Power and Prerogative in the Time of Covid-19 By Kari Flickinger
Timothy Caulfield’s article “Pseudoscience and COVID-19” points to a veritable “explosion of misinformation.” While he quantifies false information as “countless,” the World Health Organization does seem to agree, titling this phenomenon an “infodemic”. Caulfield suggests the major sources of this misinformation include politicians, universities, and healthcare institutions. This is a serious problem as it offers credence to theories that can, have, and will kill the very people who are seeking respite from Covid-19.
When people look to authority figures as the most educated sources for treatment, they will trust that those treatments are efficacious. Unfortunately, the status quo of popular thinking applies many of the aspects of pseudoscience. Methods in Behavioral Research authors Paul Cozby and Scott Bates define pseudoscience as “the use of seemingly scientific terms and demonstrations to substantiate claims that have no basis in scientific research.” Too little time in the research stages of potential treatments leads to inaccurate, vague, and untested data information.  For instance, President Trump has touted the effectiveness of hydroxychloroquine as a treatment. According to a Forbes article from March 2020, this irresponsible authoritarian compelled a Texas man and his wife to take chloroquine phosphate, which they confused for the drug, leading to the demise of the man. This death could have been preventable if the authority figure in question had exercised due caution. However, this is just one of the many, many Covid-19 related deaths that we have experienced just in this country. When dealing with a proliferating illness, people need to be using their strongest tools. Our tools are too blunted by the range and aggregate of misinformation.
Part of the reason for the vast amount of misinformation has to do with the very method of dissemination that Caulfield suggests should be leveraged. He suggests that those with a professional responsibility “[t]weet.” While well-intentioned, a complication with this line of thinking is that Twitter provides a platform that may be too fast-moving to lend itself to the amount of time needed for research. We can share results eventually, and often do, but under a verifiable peer-reviewal process, a great deal of research comes too late to reasonably debunk per social media. The way we are consuming information is making it impossible to have accurate conversations.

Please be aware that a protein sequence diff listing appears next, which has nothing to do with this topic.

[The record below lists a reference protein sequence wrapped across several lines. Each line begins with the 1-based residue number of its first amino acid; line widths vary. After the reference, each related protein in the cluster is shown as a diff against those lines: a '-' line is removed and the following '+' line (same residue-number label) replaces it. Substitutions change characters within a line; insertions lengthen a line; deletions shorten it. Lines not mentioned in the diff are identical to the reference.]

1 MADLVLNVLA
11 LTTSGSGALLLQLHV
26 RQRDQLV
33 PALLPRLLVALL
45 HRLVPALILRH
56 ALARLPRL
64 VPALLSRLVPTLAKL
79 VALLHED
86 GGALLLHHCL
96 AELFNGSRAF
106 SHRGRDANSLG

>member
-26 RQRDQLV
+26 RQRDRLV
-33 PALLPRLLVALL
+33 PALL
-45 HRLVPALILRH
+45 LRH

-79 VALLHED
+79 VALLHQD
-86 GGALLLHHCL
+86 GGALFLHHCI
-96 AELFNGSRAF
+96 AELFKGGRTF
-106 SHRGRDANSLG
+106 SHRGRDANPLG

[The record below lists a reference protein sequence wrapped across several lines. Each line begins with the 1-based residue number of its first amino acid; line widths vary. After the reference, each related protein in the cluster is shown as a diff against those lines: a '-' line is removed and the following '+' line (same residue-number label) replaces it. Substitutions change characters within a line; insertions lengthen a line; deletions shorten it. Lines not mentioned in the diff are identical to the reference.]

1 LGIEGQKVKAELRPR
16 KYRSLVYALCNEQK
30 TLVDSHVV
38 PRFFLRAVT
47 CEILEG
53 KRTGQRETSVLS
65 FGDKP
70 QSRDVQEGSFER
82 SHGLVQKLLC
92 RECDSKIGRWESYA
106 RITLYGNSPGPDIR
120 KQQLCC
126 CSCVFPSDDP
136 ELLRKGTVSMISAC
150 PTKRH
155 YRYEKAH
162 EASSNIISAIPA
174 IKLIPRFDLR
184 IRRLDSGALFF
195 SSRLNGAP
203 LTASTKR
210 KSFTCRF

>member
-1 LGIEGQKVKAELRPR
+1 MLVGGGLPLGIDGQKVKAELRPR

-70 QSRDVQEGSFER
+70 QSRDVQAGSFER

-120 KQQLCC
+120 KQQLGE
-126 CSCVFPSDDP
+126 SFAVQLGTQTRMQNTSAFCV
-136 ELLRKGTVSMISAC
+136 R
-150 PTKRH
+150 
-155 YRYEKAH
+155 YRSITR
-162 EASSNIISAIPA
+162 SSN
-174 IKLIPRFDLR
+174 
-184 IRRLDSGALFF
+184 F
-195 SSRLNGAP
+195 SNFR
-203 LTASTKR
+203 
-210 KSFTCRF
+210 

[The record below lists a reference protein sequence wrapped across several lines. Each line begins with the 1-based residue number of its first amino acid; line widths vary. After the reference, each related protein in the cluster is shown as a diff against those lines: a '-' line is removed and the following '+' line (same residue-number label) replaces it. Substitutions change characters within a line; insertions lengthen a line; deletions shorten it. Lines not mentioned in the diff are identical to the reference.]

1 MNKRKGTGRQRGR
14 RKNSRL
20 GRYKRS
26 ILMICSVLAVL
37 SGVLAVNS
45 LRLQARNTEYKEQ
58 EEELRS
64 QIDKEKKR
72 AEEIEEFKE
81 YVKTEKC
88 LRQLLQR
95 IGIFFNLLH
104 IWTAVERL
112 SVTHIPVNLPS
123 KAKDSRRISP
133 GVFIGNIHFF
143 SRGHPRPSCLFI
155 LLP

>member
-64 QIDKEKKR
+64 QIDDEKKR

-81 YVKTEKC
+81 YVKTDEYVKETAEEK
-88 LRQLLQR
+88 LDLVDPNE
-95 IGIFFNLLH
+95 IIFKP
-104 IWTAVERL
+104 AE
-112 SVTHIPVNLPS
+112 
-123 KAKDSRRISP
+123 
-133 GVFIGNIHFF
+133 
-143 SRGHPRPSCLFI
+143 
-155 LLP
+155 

While researchers and those familiar with the scientific method might have learned to question their world and the credibility of those that would offer them advice in it, there are too many who may look to leaders to provide that depth of thought in times of duress. Those who have the tools to think critically have a responsibility to society to use those tools. As Caulfield puts it, “[w]e need physicists, microbiologists, immunologists, gastroenterologists and all scientists from relevant disciplines to provide simple and shareable content explaining why this hijacking of real research is inaccurate and scientifically dishonest.” Sharing credible information and offering verifiable sources obtained through testable and peer-reviewed channels is just one step in the long march to beating Covid-19 and pseudoscientific practices.
For more reading on upping your media literacy skillset, I suggest JSTOR Daily’s article: “Media Literacy & Fake News: A Syllabus”
 Caulfield, Timothy. “Pseudoscience and COVID-19.” Nature. 27 April 2020. Online.
 Cozby, Paul and Scott Bates. Methods in Behavioral Research. 14th Edition. McGraw-Hill Education. 2020
 It does not mention it directly in Caulfield’s article, though it gives it a definite nod.
 Haelle, Tara. “Man Dead From Taking Chloroquine Product After Trump Touts Drug For Coronavirus.” Forbes. 23 March 2020. Online.